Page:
University of Cambridge > Talks.cam > Cabinet of Natural History > Experimental reconstruction of the bronze life-cast lizard of the Renaissance

Experimental reconstruction of the bronze life-cast lizard of the Renaissance

Add to your list(s) Download to your calendar using vCal

If you have a question about this talk, please contact Sebestian Kroupa.

The technique of recreating objects or processes to gain deeper understanding has been used widely in the disciplines of archaeology and anthropology. Complex multi-staged processes with a verifiable material outcome offer the greatest scope for this method of analysis. As such, the anonymous sixteenth-century French artisanal and technical manuscript (MnF MS. Fr.640 for short) currently being explored by Pamela Smith with The Making and Knowing Project offers numerous opportunities for such an investigation. One particular chapter discusses life casting in exquisite detail, involving the sacrificial loss of the subject consumed by the fire and replaced by the bronze. These cremated animals included snake, salamander, toad and crab. Such macabre yet beautiful objects offered the Renaissance scholar a meditation on natural history and the cycle of life and death through technical virtuosity.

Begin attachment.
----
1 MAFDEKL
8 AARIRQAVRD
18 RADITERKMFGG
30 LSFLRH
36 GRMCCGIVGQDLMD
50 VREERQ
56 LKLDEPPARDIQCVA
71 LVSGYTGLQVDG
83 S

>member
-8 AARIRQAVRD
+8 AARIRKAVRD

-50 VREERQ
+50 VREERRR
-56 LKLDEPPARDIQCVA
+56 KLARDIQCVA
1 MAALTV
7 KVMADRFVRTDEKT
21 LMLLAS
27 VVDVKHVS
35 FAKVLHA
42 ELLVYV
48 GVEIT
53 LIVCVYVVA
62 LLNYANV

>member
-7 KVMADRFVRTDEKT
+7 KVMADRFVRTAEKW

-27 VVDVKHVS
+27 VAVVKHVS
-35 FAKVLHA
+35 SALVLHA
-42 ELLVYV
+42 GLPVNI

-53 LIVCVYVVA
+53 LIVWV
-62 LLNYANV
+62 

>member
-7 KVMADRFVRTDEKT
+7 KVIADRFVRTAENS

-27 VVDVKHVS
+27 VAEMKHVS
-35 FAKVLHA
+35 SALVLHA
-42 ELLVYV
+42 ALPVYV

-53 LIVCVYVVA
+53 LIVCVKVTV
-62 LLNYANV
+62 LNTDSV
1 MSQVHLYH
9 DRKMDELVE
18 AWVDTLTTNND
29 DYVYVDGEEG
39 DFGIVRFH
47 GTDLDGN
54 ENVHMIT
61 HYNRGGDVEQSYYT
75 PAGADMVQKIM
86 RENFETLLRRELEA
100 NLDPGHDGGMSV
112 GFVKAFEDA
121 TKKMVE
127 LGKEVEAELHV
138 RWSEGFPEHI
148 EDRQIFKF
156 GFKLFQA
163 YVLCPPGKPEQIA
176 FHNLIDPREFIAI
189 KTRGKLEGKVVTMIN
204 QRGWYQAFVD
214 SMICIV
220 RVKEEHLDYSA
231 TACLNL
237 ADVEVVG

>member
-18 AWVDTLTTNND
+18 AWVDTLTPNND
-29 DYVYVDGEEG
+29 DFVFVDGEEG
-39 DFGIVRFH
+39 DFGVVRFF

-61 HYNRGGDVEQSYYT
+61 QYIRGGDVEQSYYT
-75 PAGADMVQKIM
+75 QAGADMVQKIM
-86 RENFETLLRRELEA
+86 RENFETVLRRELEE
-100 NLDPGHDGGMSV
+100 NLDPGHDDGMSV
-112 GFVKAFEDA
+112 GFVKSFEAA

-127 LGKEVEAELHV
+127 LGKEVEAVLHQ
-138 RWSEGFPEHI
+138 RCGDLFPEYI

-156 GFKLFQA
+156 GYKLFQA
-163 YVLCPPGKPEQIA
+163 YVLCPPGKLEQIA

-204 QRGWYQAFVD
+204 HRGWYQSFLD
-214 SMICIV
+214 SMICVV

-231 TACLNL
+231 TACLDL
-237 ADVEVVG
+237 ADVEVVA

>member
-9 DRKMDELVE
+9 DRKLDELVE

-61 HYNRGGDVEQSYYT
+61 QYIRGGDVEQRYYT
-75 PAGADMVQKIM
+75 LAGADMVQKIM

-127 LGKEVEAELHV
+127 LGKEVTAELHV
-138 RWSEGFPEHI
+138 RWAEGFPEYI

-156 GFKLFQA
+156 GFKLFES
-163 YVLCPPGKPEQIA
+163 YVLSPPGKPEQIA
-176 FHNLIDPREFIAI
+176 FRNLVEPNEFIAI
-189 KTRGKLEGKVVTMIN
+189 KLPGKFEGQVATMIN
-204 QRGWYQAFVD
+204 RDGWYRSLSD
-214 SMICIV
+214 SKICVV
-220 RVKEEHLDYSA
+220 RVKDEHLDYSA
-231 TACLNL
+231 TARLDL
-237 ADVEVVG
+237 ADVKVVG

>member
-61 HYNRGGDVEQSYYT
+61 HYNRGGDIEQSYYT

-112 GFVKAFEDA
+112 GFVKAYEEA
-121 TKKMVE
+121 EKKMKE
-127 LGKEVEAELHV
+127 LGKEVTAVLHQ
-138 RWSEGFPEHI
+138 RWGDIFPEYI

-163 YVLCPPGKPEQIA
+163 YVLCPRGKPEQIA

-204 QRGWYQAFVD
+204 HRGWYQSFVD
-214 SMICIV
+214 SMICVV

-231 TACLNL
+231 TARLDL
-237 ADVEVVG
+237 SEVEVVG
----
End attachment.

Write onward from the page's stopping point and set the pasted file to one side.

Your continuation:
This paper focuses on one particular passage from the chapter dedicated to the life-casting of a lizard in MnF MS. Fr.640. The solid bronze lizard experimentally recreated here from this text, was dissected and subject to x-ray analysis for comparison with similar museum artefacts. However, by embodied experience of the recreation one may go beyond the material and gain unique insights that may not be reached otherwise. Consider that the anonymous author of the text lived in a time when material transformations were observed and governed by the senses. The author’s internal thoughts, hesitations and warnings given in notes, diagrams and marginalia are made visceral when experienced directly through the senses. We may then understand more of the unspoken tacit knowledge underpinning the text.

This talk is part of the Cabinet of Natural History series.

Tell a friend about this talk:

This talk is included in these lists:

Note that ex-directory lists are not shown.

 

© 2006-2017 Talks.cam, University of Cambridge. Contact Us | Help and Documentation | Privacy and Publicity